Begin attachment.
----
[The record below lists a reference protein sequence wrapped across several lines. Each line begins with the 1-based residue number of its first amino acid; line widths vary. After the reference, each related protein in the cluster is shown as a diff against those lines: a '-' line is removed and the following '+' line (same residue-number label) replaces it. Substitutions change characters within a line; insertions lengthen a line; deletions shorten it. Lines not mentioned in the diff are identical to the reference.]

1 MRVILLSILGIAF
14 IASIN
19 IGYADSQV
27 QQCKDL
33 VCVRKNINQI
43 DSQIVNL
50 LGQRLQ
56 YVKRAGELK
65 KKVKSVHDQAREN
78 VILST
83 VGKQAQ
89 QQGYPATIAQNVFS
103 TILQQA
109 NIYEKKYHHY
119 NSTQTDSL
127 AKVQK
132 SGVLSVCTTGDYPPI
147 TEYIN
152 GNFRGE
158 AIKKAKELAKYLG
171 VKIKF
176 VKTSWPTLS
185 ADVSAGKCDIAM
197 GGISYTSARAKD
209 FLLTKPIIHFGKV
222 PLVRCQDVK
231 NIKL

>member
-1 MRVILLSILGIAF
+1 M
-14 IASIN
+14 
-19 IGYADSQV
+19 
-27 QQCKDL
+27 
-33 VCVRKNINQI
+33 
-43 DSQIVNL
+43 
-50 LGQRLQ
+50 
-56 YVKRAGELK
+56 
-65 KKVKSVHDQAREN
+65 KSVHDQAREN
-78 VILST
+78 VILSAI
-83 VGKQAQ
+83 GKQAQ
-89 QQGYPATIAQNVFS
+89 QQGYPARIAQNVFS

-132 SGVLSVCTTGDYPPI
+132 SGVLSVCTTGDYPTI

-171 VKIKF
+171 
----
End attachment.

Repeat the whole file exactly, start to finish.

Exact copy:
[The record below lists a reference protein sequence wrapped across several lines. Each line begins with the 1-based residue number of its first amino acid; line widths vary. After the reference, each related protein in the cluster is shown as a diff against those lines: a '-' line is removed and the following '+' line (same residue-number label) replaces it. Substitutions change characters within a line; insertions lengthen a line; deletions shorten it. Lines not mentioned in the diff are identical to the reference.]

1 MRVILLSILGIAF
14 IASIN
19 IGYADSQV
27 QQCKDL
33 VCVRKNINQI
43 DSQIVNL
50 LGQRLQ
56 YVKRAGELK
65 KKVKSVHDQAREN
78 VILST
83 VGKQAQ
89 QQGYPATIAQNVFS
103 TILQQA
109 NIYEKKYHHY
119 NSTQTDSL
127 AKVQK
132 SGVLSVCTTGDYPPI
147 TEYIN
152 GNFRGE
158 AIKKAKELAKYLG
171 VKIKF
176 VKTSWPTLS
185 ADVSAGKCDIAM
197 GGISYTSARAKD
209 FLLTKPIIHFGKV
222 PLVRCQDVK
231 NIKL

>member
-1 MRVILLSILGIAF
+1 M
-14 IASIN
+14 
-19 IGYADSQV
+19 
-27 QQCKDL
+27 
-33 VCVRKNINQI
+33 
-43 DSQIVNL
+43 
-50 LGQRLQ
+50 
-56 YVKRAGELK
+56 
-65 KKVKSVHDQAREN
+65 KSVHDQAREN
-78 VILST
+78 VILSAI
-83 VGKQAQ
+83 GKQAQ
-89 QQGYPATIAQNVFS
+89 QQGYPARIAQNVFS

-132 SGVLSVCTTGDYPPI
+132 SGVLSVCTTGDYPTI

-171 VKIKF
+171 